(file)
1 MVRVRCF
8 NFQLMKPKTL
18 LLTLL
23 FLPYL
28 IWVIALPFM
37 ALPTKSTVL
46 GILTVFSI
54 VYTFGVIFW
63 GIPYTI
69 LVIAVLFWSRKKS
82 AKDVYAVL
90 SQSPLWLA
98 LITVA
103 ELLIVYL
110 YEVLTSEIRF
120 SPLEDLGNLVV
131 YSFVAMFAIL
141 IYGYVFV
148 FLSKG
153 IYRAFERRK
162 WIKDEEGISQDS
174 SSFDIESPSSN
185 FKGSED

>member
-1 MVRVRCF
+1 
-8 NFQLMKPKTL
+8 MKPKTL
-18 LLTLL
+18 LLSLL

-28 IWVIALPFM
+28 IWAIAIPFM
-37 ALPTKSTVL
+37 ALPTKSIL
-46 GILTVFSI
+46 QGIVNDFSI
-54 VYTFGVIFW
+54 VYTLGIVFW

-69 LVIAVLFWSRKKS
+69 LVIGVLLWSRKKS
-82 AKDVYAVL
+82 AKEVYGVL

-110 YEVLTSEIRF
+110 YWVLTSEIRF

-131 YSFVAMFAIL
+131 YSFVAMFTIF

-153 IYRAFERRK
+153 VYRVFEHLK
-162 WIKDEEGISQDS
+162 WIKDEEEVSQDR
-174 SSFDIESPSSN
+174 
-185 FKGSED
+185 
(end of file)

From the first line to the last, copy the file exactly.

1 MVRVRCF
8 NFQLMKPKTL
18 LLTLL
23 FLPYL
28 IWVIALPFM
37 ALPTKSTVL
46 GILTVFSI
54 VYTFGVIFW
63 GIPYTI
69 LVIAVLFWSRKKS
82 AKDVYAVL
90 SQSPLWLA
98 LITVA
103 ELLIVYL
110 YEVLTSEIRF
120 SPLEDLGNLVV
131 YSFVAMFAIL
141 IYGYVFV
148 FLSKG
153 IYRAFERRK
162 WIKDEEGISQDS
174 SSFDIESPSSN
185 FKGSED

>member
-1 MVRVRCF
+1 
-8 NFQLMKPKTL
+8 MKPKTL
-18 LLTLL
+18 LLSLL

-28 IWVIALPFM
+28 IWAIAIPFM
-37 ALPTKSTVL
+37 ALPTKSIL
-46 GILTVFSI
+46 QGIVNDFSI
-54 VYTFGVIFW
+54 VYTLGIVFW

-69 LVIAVLFWSRKKS
+69 LVIGVLLWSRKKS
-82 AKDVYAVL
+82 AKEVYGVL

-110 YEVLTSEIRF
+110 YWVLTSEIRF

-131 YSFVAMFAIL
+131 YSFVAMFTIF

-153 IYRAFERRK
+153 VYRVFEHLK
-162 WIKDEEGISQDS
+162 WIKDEEEVSQDR
-174 SSFDIESPSSN
+174 
-185 FKGSED
+185 